When I was in school, a good portion of the books we read and analyzed were written by the same types of people. Those people were usually dead, white, or male. While some were classics, others were just all around good pieces of writing. If someone asked me to list off recommended reading based on white authors alone, I could produce a big fat list. It would be rather ignorant of me to think that the reason for this is some sort of lack in ability amongst authors of color. Nevertheless, teachers never failed to throw in that one (and sometimes two) token book(s) of the semester written by an author of color. This was a strategy that proved itself to be a set-up. The lopsided percentage of "old, white, male" authors compared to most others was dreadfully apparent. This being the case, that one "colorful" book we read each semester had to be pretty gosh darn good or else we'd all start forming our negative opinions about authors of color and their inability to write coherent thoughts. At the time I read it, Maxine Hong Kingston's Woman Warrior pretty much decimated my desire to read future works of Asian-American authors.
Posted by Ambra at July 20, 2004 12:04 AM in Culture
The question of what a person should (or should have) read is really quite complex. I don't believe it is the same answer for every person. As a black, woman, intellectual living in America, it would behoove me to have certain pieces of writing under my belt. This knowledge doesn't necessarily serve as bragging rights or give me some exclusive edge in conversation at the dinner table. No. This knowledge serves a purpose beyond shallow table references. It gives me the foundation and knowledge to understand the history of thought as it relates to my own race of people. If I intend to be at all relevant in my daily affairs as it relates to my own cultural heritage (both claimed and unclaimed), there are certain things I can't afford not to know. The same is true of anyone based on their sphere of influence and activity on the Earth. While no actor should go without studying Shakespeare, the average person could care less about Macbeth.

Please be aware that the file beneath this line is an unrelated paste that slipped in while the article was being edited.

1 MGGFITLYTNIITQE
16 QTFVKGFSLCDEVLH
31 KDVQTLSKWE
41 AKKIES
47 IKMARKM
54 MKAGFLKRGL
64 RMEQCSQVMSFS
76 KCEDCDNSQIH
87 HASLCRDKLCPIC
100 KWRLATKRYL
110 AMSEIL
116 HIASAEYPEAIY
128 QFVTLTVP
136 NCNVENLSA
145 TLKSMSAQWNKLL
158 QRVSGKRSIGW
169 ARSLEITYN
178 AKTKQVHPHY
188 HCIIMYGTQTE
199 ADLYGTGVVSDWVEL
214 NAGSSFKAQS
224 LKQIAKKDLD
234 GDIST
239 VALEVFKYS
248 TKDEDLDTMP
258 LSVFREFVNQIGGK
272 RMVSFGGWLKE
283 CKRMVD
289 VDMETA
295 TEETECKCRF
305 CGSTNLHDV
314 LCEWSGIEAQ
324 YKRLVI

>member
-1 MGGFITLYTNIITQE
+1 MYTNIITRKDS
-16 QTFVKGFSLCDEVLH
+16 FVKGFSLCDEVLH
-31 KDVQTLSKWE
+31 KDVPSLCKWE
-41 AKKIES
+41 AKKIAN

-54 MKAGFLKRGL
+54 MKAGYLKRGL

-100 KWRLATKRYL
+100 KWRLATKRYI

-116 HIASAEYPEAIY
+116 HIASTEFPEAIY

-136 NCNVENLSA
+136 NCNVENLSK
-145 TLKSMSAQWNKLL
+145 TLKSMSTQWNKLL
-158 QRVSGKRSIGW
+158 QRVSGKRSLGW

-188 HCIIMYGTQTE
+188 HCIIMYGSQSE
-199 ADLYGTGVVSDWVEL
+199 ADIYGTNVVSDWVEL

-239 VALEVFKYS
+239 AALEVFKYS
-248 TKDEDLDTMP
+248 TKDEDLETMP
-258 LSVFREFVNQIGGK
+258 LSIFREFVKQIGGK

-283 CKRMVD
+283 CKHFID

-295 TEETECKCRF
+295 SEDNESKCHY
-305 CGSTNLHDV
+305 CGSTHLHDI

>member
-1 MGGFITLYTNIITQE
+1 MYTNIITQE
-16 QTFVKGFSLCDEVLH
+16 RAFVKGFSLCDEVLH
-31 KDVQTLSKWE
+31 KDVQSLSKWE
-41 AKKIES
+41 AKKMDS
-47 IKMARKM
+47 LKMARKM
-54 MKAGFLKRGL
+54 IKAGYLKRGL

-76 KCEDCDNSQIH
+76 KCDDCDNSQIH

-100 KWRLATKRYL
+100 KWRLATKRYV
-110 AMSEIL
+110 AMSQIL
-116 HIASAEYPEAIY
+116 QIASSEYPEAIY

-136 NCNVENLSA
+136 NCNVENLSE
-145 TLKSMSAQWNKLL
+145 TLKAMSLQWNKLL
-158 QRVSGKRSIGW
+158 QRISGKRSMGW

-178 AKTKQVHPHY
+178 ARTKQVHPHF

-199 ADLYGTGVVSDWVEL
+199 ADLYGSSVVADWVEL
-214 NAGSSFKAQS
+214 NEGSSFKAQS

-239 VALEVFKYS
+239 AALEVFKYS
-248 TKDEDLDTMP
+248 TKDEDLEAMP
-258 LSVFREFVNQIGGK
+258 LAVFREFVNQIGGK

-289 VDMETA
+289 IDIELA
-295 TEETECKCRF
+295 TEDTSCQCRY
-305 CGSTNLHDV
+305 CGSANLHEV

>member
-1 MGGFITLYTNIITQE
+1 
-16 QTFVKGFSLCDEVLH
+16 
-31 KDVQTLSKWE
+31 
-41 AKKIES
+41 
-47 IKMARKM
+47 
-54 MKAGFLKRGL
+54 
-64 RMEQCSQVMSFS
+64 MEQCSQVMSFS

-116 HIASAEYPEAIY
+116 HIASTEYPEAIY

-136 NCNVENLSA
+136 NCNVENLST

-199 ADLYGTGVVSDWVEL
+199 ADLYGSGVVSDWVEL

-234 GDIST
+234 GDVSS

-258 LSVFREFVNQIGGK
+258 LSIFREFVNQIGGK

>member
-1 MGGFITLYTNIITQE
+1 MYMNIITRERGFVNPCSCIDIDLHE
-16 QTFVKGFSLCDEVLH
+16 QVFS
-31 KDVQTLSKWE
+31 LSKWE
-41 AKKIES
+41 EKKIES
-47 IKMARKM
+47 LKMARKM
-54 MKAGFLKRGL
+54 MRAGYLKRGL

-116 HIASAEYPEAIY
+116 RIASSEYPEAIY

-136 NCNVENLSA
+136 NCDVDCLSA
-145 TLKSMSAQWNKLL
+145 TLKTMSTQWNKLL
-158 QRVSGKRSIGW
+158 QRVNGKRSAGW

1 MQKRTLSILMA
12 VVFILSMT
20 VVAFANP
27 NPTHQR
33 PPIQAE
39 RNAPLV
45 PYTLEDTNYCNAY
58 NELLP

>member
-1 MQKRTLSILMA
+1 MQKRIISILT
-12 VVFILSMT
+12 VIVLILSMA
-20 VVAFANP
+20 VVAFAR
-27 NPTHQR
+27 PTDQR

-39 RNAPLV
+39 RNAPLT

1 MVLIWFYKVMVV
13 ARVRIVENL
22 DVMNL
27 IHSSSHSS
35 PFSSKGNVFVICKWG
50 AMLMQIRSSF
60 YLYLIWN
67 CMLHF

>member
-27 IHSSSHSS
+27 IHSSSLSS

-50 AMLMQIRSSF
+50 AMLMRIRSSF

I'm odd in that I don't really have any favorite books. Instead, I have a list of books that drastically impacted my life and my way of thinking. Life-changing books are not always those I agree with, as they are often either insightful or inciteful. At times, I can grasp more insight from Hitler's Mein Kampf or Sanger's Motherhood in Bondage than I can reading the exalted works of many of our glorified thinkers. I am an avid used-bookstore shopper. This could be the nerd in me fighting to get out, but I think it's more the fact that I'm more likely to stumble across a rare jewel in small-time bookstores than I am less-likely to find in the commercialized Barnes & Noble. Although, I'll admit Barnes & Noble gets a fair amount of my money.
That letter got me thinking. How many of us have ever even bothered to ask the question, "what should I be reading"? It's something that beckons more discussion and I fear that all too often, we let the New York Times or Oprah make the decision on our behalf.